BOSTON (CBS) -- Researchers fear the endangered North Atlantic right whale could become extinct sooner rather than later, but every winter offers new hope for the sea creatures as they birth their calves. On Thursday, Harmonia, an 18-year-old right whale which the New England Aquarium found to be pregnant back in August 2019, was seen swimming with her newborn calf near Cumberland Island, Georgia, according to the aquarium.
A Florida wildlife conservation survey team spotted the two whales from above during a routine survey, signalling a more optimistic future for the whales, the aquarium said. Right now, they said, the right whale population is around 411.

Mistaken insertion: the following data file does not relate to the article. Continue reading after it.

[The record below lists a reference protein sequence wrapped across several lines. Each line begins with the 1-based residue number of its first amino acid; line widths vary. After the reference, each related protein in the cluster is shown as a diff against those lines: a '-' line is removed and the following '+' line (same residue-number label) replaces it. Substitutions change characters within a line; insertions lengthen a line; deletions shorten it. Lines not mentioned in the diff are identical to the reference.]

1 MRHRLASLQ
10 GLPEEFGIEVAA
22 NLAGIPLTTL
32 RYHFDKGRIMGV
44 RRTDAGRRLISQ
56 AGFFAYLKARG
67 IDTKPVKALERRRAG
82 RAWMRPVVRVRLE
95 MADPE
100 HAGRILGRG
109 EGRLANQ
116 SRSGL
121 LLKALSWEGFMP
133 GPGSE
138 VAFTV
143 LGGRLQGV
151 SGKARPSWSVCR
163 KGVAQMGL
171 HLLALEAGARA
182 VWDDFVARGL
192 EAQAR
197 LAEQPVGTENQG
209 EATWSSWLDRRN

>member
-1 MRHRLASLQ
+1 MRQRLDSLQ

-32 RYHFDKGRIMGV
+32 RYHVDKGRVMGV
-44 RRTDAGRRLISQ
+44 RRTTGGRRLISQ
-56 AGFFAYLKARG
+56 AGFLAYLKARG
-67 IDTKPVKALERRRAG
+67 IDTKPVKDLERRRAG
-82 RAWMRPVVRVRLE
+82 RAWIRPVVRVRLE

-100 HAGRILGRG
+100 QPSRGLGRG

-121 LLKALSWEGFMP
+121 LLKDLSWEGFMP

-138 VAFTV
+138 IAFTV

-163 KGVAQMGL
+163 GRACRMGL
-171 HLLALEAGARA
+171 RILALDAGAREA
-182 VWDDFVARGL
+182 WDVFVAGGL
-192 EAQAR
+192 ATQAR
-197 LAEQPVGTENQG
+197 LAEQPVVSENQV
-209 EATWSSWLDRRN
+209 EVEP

"Every calf gives us hope, and seeing Harmonia, who we've watched grow from a calf to a healthy mom, with her third calf is particularly exciting," said Philip Hamilton, a research scientist at the New England Aquarium. "The future of this species rests on the backs of dependable reproductive females like her."
The aquarium said it has been studying North Atlantic right whales for 40 years, and Harmonia is very familiar to them. She was born in 2001 to parents Aphrodite and Velcro, who are both believed to still be alive.
Harmonia previously gave birth to two calves, one in 2009 and one in 2016, according to the aquarium. Her first calf was hit by a boat and killed during the summer of 2010, just after its first birthday. Her second calf, named Gully, is still alive, but is severely wounded after becoming entangled in fishing gear-- a big threat to right whales.
Over the years, Harmonia has become invaluable to right whale research, the aquarium said, which helps researchers protect her species.
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